Diversity type: Ideological
Stated preference: strong
Revealed preference: strong

This is the one type of diversity I care about enough to evangelize. And sure enough my own world is full of this kind of diversity, as I can think of names of close friends from several religions and a quite full range of political orientations.

In a follow-up post, I’ll give my impressions on the stated and revealed preferences of the polite/”mainstream” culture around me. I’ll look for patterns in those preferences and compare them to my own, and then try and figure out what makes this topic so frustrating for me.

Update on Trump predictions

It’s hard to keep updated on my Trump predictions since I have stopped following the news, but as I’ve said before, bits and pieces slip by my personal journalism embargo. So I know that recently Trump fired Bannon, and I remember hearing something about Sessions being close to the chopping block too.

The day after Trump was elected, I predicted there would be massive turnover in his administration, and it seems like the examples above fit that pattern.

Part of that prediction was that with all the turnover, the Trump administration would gradually become more liberal. I don’t know whether that part of it is happening.

The gist of my predictions was that Trump would turn out to be an overall left-of-center president whose actual policies far more resembled what Hillary’s would have been than those outlined in his campaign. I am now much less confident in that overall prediction. (Luckily nobody took me up on it with a bet.) I now think Trump might be motivated in large part by a combination of contrarianism and narcissism that combine to make him inclined to want to please alt-right types so long as it keeps him in the news.

…Unless this is just all some long game he’s playing, which I don’t rule out either.

The main thing that’s changed is I’m no longer motivated to watch and seeing how things play out. Whereas before I at least wanted to see if my predictions came true because it would indicate whether my model of Trump was accurate, I’ve now mostly lost interest.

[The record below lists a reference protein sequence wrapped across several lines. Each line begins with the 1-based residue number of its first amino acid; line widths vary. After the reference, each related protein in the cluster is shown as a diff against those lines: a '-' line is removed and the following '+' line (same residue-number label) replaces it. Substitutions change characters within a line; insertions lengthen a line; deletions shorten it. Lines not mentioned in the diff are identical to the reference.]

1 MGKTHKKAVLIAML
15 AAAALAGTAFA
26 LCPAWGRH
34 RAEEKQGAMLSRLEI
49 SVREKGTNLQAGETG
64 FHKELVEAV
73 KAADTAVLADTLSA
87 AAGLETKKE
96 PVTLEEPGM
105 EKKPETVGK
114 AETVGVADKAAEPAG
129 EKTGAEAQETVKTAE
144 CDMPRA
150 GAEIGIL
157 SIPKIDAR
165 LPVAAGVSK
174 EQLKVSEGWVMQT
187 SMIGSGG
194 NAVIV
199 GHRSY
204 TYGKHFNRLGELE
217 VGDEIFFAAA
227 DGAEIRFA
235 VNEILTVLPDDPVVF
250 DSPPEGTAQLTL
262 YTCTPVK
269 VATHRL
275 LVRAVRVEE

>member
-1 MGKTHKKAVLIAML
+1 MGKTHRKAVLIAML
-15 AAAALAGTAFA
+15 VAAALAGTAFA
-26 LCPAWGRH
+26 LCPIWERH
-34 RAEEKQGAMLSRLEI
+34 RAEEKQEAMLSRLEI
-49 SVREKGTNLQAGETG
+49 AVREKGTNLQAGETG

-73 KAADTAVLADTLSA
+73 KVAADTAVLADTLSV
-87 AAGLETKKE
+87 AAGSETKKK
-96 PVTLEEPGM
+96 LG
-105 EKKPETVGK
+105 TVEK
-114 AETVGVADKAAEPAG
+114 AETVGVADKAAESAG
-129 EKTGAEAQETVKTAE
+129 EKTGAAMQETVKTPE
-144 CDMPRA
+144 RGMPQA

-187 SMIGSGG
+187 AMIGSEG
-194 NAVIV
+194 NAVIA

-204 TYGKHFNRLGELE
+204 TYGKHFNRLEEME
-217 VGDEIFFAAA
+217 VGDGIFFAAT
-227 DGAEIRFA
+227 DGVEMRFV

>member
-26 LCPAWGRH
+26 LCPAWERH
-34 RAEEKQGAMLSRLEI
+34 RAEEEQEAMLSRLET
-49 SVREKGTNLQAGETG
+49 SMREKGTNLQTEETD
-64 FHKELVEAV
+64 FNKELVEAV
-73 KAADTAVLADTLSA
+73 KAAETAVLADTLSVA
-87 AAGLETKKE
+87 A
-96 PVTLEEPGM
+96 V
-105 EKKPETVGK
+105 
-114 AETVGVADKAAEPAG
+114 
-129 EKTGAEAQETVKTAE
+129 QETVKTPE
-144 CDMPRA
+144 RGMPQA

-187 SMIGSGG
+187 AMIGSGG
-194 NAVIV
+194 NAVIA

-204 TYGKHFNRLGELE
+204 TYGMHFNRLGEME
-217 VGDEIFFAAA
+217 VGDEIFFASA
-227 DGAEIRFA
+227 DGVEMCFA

Am I a feminist?

I don’t normally think of myself as a feminist but I must be one in the larger scheme of things. Here are a few of my feminist “credentials,” as such:

  • I am unhappy with the notion of women being treated unfairly or unkindly just for being women.
  • I admire and am genuinely impressed with many of the women I have worked with or for.
  • I believe that a woman can be as good as a man at basically any job (with the understanding that there will be statistical divergences).
  • I happily support and perpetuate my daughter’s apparent interest in “unladylike” things such as cars/trucks, bugs, dirt, worms, and laughing at farts.
  • I don’t think it should be illegal or even an undue hassle for women to vote, drive, own property, run businesses, etc.

So what differentiates me from feminists? Why don’t I think of myself as one?

I think the overarching answer may be that unlike most feminists, I am either comfortable with or encouraging of human sexual dimorphism in all its forms; no active push against sexual dimorphism exists as part of my thought process, or at least I can’t recall any.

Some of it boils down to taste, of course. For instance our society exaggerates some forms of sexual dimorphism, such as with the convention that women wear relatively long hair on their heads but shave off their leg- and armpit-hair–and I am supportive of this; I would not rally for this to be overturned.

There might be subconscious biological underpinnings here: body hair retains scent-producing bacteria very well, and strong scents are used by many animals–perhaps including humans for most of our evolutionary history?–as markers of dominance or territorial ownership, so by shaving their body hair women remove a path to dominance and territorial ownership, which would benefit me as a man…but that’s highly speculative. Had I grown up in a society where women wore their hair short and didn’t shave, I doubt I’d object.

Some of the difference between me and feminists boils down to our viewpoints too though. I don’t see an inherent problem, for example, with women being underrepresented or overrepresented in various fields, or tending to perform better or worse on standardized tests, or things like that. To me these are just instantiations of sexual dimorphism. I am OK with them, while feminists actively oppose them.

Contrary to many feminists, I also think sexual dimorphism explains a lot of the obstacles many women face (and blame on men). For example, women claim they are often talked over or assumed less competent by men at work. There are certainly some misogynistic men out there, but I feel confident the vast majority of these cases simply fall into the “men are from Mars, women are from Venus” problem where men and women are accustomed to interacting in different ways that don’t always translate well when their roles are interposed. We should be aware of our behavior and thoughts and try and correct for that in a work environment, but I don’t see it as a Huge Moral Atrocity That Needs A Policy Solution  Right Now.

Some aspects of feminism, as with identitarianism in general, seem to me like a monomania in which little molehill inequalities are constantly discovered and made into mountainous issues backed by conspiracy theories. For instance, men sometimes separate their legs when seated. Maybe there are physical reasons, maybe it’s acculturated, but it doesn’t matter because This Is Man-Spreading! The Patriarchy even wants power and influence over space on subway seats and park benches!